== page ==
I have a theory that some people resent the Friday Today section because it makes it harder to stick with their standard position that there’s nothing to do around here.
Let’s move on.
Anticipating the weekend: “There’s no ‘sleeping in’ at my house,” said Nancy Betts. “My poodle, Sammy, has his stomach alarm set at 5 a.m. seven days a week.”
Kathleen Schrum is also dogged by pet schedules. “In our home ‘sleeping in’ means until the dog wants out.”
And lately, that has been early.
Speaking of dogs and sleep patterns, Toni Taylor told about how her normally brave German shepherd was undone by wee-hours thunder and lightning earlier this month. Taylor was sympathetic, but the fact is the freaked-out dog kept her from getting much rest.
The next morning, however, the shepherd did not seem overly concerned that a groggy Taylor had to get ready for work while the dog prepared to spend the day catching up on its sleep.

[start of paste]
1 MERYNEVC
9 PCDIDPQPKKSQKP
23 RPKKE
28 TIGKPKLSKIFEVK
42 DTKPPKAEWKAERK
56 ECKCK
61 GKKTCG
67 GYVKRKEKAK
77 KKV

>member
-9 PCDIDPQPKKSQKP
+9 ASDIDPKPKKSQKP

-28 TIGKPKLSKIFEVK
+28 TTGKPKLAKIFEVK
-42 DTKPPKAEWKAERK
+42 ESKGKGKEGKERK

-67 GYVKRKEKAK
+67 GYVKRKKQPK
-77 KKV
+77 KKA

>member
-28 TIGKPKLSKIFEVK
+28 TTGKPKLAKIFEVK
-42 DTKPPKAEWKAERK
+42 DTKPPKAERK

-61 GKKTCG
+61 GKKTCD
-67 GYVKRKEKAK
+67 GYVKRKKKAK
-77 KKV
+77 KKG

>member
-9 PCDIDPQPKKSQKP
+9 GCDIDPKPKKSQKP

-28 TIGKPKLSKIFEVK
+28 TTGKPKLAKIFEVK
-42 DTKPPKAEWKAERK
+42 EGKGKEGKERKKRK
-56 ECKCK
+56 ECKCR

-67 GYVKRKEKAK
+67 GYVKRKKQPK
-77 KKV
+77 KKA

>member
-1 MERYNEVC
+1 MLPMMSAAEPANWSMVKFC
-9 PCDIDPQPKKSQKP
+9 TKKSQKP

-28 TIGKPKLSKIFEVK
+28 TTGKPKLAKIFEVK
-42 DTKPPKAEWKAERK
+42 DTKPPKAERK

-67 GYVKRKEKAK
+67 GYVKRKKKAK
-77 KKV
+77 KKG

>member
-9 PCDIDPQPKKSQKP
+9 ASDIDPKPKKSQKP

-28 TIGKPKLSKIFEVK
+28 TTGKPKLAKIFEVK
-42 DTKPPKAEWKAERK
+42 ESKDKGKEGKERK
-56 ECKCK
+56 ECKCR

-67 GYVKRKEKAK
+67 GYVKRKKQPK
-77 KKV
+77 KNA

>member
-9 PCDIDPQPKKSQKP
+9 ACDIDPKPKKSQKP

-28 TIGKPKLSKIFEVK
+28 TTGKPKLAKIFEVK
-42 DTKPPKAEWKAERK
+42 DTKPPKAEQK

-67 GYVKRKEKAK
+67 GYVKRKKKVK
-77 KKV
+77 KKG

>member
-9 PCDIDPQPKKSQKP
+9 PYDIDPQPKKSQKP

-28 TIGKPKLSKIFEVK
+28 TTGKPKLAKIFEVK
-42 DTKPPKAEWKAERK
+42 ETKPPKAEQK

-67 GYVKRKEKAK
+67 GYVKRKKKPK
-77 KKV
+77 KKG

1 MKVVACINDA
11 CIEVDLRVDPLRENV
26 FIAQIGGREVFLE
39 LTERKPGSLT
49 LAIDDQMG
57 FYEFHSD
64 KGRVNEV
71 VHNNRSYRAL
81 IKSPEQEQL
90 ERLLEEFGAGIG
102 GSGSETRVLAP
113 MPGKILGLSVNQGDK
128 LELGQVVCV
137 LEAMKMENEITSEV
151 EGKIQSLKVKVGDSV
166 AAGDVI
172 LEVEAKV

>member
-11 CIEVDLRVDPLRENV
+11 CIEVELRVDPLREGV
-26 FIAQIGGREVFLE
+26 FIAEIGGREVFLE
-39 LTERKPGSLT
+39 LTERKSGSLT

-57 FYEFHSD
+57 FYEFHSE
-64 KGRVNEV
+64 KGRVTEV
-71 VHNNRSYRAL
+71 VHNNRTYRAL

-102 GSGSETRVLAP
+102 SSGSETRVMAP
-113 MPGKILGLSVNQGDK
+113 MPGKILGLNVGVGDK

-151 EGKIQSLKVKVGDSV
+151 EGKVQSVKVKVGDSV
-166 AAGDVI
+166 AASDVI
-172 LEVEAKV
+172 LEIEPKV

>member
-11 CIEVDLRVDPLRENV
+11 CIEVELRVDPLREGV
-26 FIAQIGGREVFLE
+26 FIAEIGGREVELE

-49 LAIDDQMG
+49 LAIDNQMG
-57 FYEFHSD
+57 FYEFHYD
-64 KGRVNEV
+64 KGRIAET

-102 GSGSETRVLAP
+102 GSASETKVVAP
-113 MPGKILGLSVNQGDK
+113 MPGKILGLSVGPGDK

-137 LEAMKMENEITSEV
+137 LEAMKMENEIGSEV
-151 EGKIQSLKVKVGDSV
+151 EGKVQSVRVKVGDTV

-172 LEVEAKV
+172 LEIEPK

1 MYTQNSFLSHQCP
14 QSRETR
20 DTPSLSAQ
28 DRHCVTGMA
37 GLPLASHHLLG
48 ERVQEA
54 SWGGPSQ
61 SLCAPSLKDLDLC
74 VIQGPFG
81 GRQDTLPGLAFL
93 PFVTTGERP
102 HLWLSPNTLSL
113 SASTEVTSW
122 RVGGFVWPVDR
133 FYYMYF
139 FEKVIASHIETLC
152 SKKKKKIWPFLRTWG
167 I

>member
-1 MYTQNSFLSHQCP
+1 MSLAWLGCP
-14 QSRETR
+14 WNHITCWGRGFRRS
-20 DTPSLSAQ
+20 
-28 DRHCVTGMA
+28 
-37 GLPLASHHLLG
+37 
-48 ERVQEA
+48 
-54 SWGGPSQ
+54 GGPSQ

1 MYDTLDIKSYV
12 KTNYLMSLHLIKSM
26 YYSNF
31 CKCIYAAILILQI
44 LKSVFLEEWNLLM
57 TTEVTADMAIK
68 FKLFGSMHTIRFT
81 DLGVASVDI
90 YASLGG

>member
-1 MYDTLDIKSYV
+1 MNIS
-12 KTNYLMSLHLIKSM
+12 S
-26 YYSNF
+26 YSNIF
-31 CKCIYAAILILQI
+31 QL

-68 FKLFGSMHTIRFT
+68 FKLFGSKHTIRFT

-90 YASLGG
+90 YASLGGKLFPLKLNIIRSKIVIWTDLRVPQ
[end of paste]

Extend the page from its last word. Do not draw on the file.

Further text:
Returning fire: Many years ago, Paul Ruch was co-owner of an East Coast travel agency. His business partner was a woman who had a squirt gun. “She used it on me and other employees for real and imagined transgressions.”
As you might imagine, that got old.
So, after a particularly annoying squirting, Ruch went shopping. He obtained a machine gun-style squirt gun that delivered an impressive drenching.
He even practiced, to make sure he had the proper desk-to-desk trajectory down pat.
When the right moment presented itself, he let her have it. “She was so wet she had to go home and change outfits.”
And that ended the water pistol antics at the travel agency.
Today’s Slice question: Maybe you are no fan of Will Ferrell but thought he was good in 2006’s “Stranger Than Fiction.” Or perhaps you typically have little tolerance for the on-screen stylings of Bruce Willis but enjoyed his performance in 2012’s “Moonrise Kingdom.”
So here’s the question. Can you think of an actor or actress you normally can’t stand who was, you have to admit, excellent in at least one particular movie role?
sponsored According to two 2015 surveys, 62 percent of Americans do not have enough savings to handle an unexpected emergency, much less any long-term plans.